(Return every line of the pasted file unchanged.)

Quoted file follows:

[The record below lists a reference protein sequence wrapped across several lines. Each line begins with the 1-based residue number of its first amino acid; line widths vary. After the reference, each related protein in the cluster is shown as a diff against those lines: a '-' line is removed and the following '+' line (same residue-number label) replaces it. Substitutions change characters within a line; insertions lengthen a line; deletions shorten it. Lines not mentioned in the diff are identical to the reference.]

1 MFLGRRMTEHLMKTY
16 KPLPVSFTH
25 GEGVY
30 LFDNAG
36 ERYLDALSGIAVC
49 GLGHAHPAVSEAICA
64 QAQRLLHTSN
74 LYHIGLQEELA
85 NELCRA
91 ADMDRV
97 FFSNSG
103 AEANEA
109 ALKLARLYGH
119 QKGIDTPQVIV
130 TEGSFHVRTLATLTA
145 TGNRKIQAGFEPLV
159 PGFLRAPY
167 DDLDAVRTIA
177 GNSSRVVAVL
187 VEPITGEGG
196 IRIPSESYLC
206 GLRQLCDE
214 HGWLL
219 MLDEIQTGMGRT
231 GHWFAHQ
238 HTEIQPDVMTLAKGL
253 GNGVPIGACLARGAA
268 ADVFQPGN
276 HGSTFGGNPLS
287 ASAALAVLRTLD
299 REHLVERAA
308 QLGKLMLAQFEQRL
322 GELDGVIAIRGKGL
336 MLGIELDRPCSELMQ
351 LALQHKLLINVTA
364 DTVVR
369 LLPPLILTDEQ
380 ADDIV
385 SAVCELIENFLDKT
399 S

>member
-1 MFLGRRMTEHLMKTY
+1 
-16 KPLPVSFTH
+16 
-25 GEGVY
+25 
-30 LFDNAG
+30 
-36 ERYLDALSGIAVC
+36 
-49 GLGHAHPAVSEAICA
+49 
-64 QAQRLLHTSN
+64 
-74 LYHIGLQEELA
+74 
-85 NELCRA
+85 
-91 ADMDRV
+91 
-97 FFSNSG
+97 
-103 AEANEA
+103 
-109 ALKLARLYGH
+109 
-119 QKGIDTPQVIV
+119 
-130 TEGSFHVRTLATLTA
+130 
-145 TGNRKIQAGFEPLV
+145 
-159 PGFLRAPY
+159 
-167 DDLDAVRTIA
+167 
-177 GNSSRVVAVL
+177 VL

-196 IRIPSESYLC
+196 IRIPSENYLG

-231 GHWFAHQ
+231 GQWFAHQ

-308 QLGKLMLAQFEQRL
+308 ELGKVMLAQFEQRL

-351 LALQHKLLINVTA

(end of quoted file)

[The record below lists a reference protein sequence wrapped across several lines. Each line begins with the 1-based residue number of its first amino acid; line widths vary. After the reference, each related protein in the cluster is shown as a diff against those lines: a '-' line is removed and the following '+' line (same residue-number label) replaces it. Substitutions change characters within a line; insertions lengthen a line; deletions shorten it. Lines not mentioned in the diff are identical to the reference.]

1 MFLGRRMTEHLMKTY
16 KPLPVSFTH
25 GEGVY
30 LFDNAG
36 ERYLDALSGIAVC
49 GLGHAHPAVSEAICA
64 QAQRLLHTSN
74 LYHIGLQEELA
85 NELCRA
91 ADMDRV
97 FFSNSG
103 AEANEA
109 ALKLARLYGH
119 QKGIDTPQVIV
130 TEGSFHVRTLATLTA
145 TGNRKIQAGFEPLV
159 PGFLRAPY
167 DDLDAVRTIA
177 GNSSRVVAVL
187 VEPITGEGG
196 IRIPSESYLC
206 GLRQLCDE
214 HGWLL
219 MLDEIQTGMGRT
231 GHWFAHQ
238 HTEIQPDVMTLAKGL
253 GNGVPIGACLARGAA
268 ADVFQPGN
276 HGSTFGGNPLS
287 ASAALAVLRTLD
299 REHLVERAA
308 QLGKLMLAQFEQRL
322 GELDGVIAIRGKGL
336 MLGIELDRPCSELMQ
351 LALQHKLLINVTA
364 DTVVR
369 LLPPLILTDEQ
380 ADDIV
385 SAVCELIENFLDKT
399 S

>member
-1 MFLGRRMTEHLMKTY
+1 
-16 KPLPVSFTH
+16 
-25 GEGVY
+25 
-30 LFDNAG
+30 
-36 ERYLDALSGIAVC
+36 
-49 GLGHAHPAVSEAICA
+49 
-64 QAQRLLHTSN
+64 
-74 LYHIGLQEELA
+74 
-85 NELCRA
+85 
-91 ADMDRV
+91 
-97 FFSNSG
+97 
-103 AEANEA
+103 
-109 ALKLARLYGH
+109 
-119 QKGIDTPQVIV
+119 
-130 TEGSFHVRTLATLTA
+130 
-145 TGNRKIQAGFEPLV
+145 
-159 PGFLRAPY
+159 
-167 DDLDAVRTIA
+167 
-177 GNSSRVVAVL
+177 VL

-196 IRIPSESYLC
+196 IRIPSENYLG

-231 GHWFAHQ
+231 GQWFAHQ

-308 QLGKLMLAQFEQRL
+308 ELGKVMLAQFEQRL

-351 LALQHKLLINVTA